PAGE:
12. hi, after implementing skinning with compute shader i want to implement skinning with VertexShader Streamout method to compare performance. The following Thread is a discussion about it. Here's the recommended setup: Use a pass-through geometry shader (point->point), setup the streamout and set topology to point list. Draw the whole buffer with context->Draw(). This gives a 1:1 mapping of the vertices. Later bind the stream out buffer as vertex buffer. Bind the index buffer of the original mesh. draw with DrawIndexed like you would with the original mesh (or whatever draw call you had). I know the reason why a point list as input is used, because when using the normal vertex topology as input the output would be a stream of "each of his own" primitives that would blow up the vertexbuffer. I assume a indexbuffer then would be needless ? But how can you transform position and normal in one step when feeding the pseudo Vertex/Geometry Shader with a point list ? In my VertexShader i first calculate the resulting transform matrix from bone indexes(4) und weights (4) and transform position and normal with the same resulting transform Matrix. Do i have to run 2 passes ? One for transforming position and one for transforming normal ? I think it could be done better ? thanks for any help
  13. i am new to directx. i just followed some tutorials online and started to program. It had been well till i faced this problem of loading my own 3d models from 3ds max exported as .x which is supported by directx. I am using c++ on visual studio 2010 and directX9. i really tried to find help on the net but i couldn't find which can solve my problem. i don't know where exactly the problem is. i run most of samples and examples all worked well. can anyone give me the hint or solution for my problem ? thanks in advance!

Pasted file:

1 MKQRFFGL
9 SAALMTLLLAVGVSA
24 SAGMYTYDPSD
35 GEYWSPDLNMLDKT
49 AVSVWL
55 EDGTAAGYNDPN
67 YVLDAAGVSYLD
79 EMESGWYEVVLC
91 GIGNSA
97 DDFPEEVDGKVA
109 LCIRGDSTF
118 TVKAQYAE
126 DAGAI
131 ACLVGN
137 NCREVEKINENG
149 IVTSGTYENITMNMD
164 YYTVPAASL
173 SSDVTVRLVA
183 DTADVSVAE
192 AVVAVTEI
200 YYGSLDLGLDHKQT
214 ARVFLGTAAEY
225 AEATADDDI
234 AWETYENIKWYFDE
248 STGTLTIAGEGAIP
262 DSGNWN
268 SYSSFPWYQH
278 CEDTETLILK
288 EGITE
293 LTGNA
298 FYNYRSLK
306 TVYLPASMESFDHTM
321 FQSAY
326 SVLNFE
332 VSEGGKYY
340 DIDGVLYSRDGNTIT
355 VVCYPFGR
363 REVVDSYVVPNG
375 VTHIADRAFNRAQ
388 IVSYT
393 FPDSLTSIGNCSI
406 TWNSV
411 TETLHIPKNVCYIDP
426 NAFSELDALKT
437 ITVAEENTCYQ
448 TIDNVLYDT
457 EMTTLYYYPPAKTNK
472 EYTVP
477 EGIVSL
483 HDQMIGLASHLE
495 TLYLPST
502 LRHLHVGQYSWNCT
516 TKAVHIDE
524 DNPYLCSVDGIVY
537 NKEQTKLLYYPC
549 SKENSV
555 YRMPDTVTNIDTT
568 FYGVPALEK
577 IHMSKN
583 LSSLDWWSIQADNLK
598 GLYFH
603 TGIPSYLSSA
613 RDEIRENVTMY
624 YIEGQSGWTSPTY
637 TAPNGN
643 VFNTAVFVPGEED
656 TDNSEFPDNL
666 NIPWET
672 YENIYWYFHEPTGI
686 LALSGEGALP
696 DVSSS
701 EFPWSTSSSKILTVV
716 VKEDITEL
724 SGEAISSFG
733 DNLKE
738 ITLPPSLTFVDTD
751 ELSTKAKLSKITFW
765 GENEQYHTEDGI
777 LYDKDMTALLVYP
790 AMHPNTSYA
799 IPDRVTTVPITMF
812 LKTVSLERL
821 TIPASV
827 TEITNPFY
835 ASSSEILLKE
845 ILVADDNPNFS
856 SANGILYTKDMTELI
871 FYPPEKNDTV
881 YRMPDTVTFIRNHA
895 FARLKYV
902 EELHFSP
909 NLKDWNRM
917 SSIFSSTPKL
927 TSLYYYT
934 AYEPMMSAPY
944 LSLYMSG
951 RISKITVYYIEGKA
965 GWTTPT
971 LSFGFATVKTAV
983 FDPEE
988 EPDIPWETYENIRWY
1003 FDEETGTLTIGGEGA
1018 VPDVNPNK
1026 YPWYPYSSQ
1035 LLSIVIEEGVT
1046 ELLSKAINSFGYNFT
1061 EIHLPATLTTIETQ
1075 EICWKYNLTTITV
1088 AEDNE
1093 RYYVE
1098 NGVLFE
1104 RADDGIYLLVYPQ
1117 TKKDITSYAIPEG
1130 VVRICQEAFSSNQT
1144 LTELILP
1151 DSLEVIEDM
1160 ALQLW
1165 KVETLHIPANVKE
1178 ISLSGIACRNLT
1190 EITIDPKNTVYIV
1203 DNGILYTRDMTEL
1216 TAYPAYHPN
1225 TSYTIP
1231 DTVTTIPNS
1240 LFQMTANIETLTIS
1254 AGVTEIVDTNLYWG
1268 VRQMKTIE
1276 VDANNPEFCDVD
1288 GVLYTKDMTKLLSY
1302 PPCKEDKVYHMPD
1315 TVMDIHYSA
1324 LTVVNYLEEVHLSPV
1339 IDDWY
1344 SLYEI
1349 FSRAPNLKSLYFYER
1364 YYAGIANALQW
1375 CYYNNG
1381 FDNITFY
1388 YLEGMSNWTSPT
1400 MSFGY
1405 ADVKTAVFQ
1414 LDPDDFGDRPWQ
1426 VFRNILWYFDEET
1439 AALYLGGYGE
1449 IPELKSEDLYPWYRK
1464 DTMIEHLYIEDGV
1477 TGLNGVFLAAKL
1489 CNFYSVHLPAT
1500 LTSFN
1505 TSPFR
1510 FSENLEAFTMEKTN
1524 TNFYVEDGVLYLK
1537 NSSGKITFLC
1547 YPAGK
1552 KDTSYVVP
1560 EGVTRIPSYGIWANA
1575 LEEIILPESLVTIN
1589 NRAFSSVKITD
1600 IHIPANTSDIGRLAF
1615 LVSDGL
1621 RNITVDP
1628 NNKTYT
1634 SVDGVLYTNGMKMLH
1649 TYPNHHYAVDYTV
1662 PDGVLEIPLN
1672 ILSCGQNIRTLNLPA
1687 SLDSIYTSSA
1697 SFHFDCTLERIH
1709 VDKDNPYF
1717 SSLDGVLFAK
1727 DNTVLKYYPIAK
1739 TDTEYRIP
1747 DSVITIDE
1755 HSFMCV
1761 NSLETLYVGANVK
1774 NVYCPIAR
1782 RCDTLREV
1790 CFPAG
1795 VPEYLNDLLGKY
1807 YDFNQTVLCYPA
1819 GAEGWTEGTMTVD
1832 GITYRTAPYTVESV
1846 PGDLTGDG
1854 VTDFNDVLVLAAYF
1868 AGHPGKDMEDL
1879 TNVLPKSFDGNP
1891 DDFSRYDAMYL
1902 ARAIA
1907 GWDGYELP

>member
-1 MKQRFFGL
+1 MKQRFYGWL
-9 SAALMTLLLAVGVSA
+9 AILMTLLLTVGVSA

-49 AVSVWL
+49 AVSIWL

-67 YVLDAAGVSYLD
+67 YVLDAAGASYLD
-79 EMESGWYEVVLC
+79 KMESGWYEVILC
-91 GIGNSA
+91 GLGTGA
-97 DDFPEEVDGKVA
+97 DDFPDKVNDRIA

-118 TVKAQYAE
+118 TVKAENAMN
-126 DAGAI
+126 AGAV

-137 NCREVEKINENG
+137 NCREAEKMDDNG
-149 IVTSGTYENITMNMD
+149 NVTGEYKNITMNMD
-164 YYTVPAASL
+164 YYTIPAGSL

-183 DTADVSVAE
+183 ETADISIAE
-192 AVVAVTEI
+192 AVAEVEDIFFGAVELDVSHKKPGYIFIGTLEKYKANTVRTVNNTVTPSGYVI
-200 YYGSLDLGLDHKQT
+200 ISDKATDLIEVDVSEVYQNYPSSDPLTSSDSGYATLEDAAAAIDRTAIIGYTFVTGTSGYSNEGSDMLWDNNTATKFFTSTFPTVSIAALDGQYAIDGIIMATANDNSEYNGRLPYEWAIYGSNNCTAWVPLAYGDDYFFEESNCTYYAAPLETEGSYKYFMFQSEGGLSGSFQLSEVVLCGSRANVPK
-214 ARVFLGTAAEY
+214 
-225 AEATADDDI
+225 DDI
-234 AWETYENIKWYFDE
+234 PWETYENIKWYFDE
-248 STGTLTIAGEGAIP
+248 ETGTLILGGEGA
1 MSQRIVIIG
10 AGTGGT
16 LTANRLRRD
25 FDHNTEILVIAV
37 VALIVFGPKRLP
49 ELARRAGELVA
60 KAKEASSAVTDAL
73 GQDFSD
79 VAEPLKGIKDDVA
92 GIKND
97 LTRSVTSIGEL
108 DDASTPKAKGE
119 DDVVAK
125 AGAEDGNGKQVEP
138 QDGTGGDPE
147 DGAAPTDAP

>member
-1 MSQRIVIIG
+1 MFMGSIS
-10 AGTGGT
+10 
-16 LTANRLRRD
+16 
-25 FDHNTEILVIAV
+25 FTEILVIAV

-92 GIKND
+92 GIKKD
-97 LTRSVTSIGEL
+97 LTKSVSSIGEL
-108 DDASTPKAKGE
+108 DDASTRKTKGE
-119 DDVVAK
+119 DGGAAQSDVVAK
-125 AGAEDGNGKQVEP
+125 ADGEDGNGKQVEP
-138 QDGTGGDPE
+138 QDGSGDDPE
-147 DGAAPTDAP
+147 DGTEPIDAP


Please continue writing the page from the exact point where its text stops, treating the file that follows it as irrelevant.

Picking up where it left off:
14. hi, until now i use typical vertexshader approach for skinning with a Constantbuffer containing the transform matrix for the bones and an the vertexbuffer containing bone index and bone weight. Now i have implemented realtime environment probe cubemaping so i have to render my scene from many point of views and the time for skinning takes too long because it is recalculated for every side of the cubemap. For Info i am working on Win7 an therefore use one Shadermodel 5.0 not 5.x that have more options, or is there a way to use 5.x in Win 7 My Graphic Card is Directx 12 compatible NVidia GTX 960 the member turanszkij has posted a good for me understandable compute shader. ( for Info: in his engine he uses an optimized version of it ) https://turanszkij.wordpress.com/2017/09/09/skinning-in-compute-shader/ Now my questions is it possible to feed the compute shader with my orignial vertexbuffer or do i have to copy it in several ByteAdressBuffers as implemented in the following code ? the same question is about the constant buffer of the matrixes my more urgent question is how do i feed my normal pipeline with the result of the compute Shader which are 2 RWByteAddressBuffers that contain position an normal for example i could use 2 vertexbuffer bindings 1 containing only the uv coordinates 2.containing position and normal How do i copy from the RWByteAddressBuffers to the vertexbuffer ? (Code from turanszkij ) Here is my shader implementation for skinning a mesh in a compute shader: 1 2 3 4 5 6 7 8 9 10 11 12 13 14 15 16 17 18 19 20 21 22 23 24 25 26 27 28 29 30 31 32 33 34 35 36 37 38 39 40 41 42 43 44 45 46 47 48 49 50 51 52 53 54 55 56 57 58 59 60 61 62 63 64 65 66 67 68 struct Bone { float4x4 pose; }; StructuredBuffer<Bone> boneBuffer; ByteAddressBuffer vertexBuffer_POS; // T-Pose pos ByteAddressBuffer vertexBuffer_NOR; // T-Pose normal ByteAddressBuffer vertexBuffer_WEI; // bone weights ByteAddressBuffer vertexBuffer_BON; // bone indices RWByteAddressBuffer streamoutBuffer_POS; // skinned pos RWByteAddressBuffer streamoutBuffer_NOR; // skinned normal RWByteAddressBuffer streamoutBuffer_PRE; // previous frame skinned pos inline void Skinning(inout float4 pos, inout float4 nor, in float4 inBon, in float4 inWei) { float4 p = 0, pp = 0; float3 n = 0; float4x4 m; float3x3 m3; float weisum = 0; // force loop to reduce register pressure // though this way we can not interleave TEX - ALU operations [loop] for (uint i = 0; ((i &lt; 4) &amp;&amp; (weisum&lt;1.0f)); ++i) { m = boneBuffer[(uint)inBon].pose; m3 = (float3x3)m; p += mul(float4(pos.xyz, 1), m)*inWei; n += mul(nor.xyz, m3)*inWei; weisum += inWei; } bool w = any(inWei); pos.xyz = w ? p.xyz : pos.xyz; nor.xyz = w ? n : nor.xyz; } [numthreads(1024, 1, 1)] void main( uint3 DTid : SV_DispatchThreadID ) { const uint fetchAddress = DTid.x * 16; // stride is 16 bytes for each vertex buffer now... uint4 pos_u = vertexBuffer_POS.Load4(fetchAddress); uint4 nor_u = vertexBuffer_NOR.Load4(fetchAddress); uint4 wei_u = vertexBuffer_WEI.Load4(fetchAddress); uint4 bon_u = vertexBuffer_BON.Load4(fetchAddress); float4 pos = asfloat(pos_u); float4 nor = asfloat(nor_u); float4 wei = asfloat(wei_u); float4 bon = asfloat(bon_u); Skinning(pos, nor, bon, wei); pos_u = asuint(pos); nor_u = asuint(nor); // copy prev frame current pos to current frame prev pos streamoutBuffer_PRE.Store4(fetchAddress, streamoutBuffer_POS.Load4(fetchAddress)); // write out skinned props: streamoutBuffer_POS.Store4(fetchAddress, pos_u); streamoutBuffer_NOR.Store4(fetchAddress, nor_u); }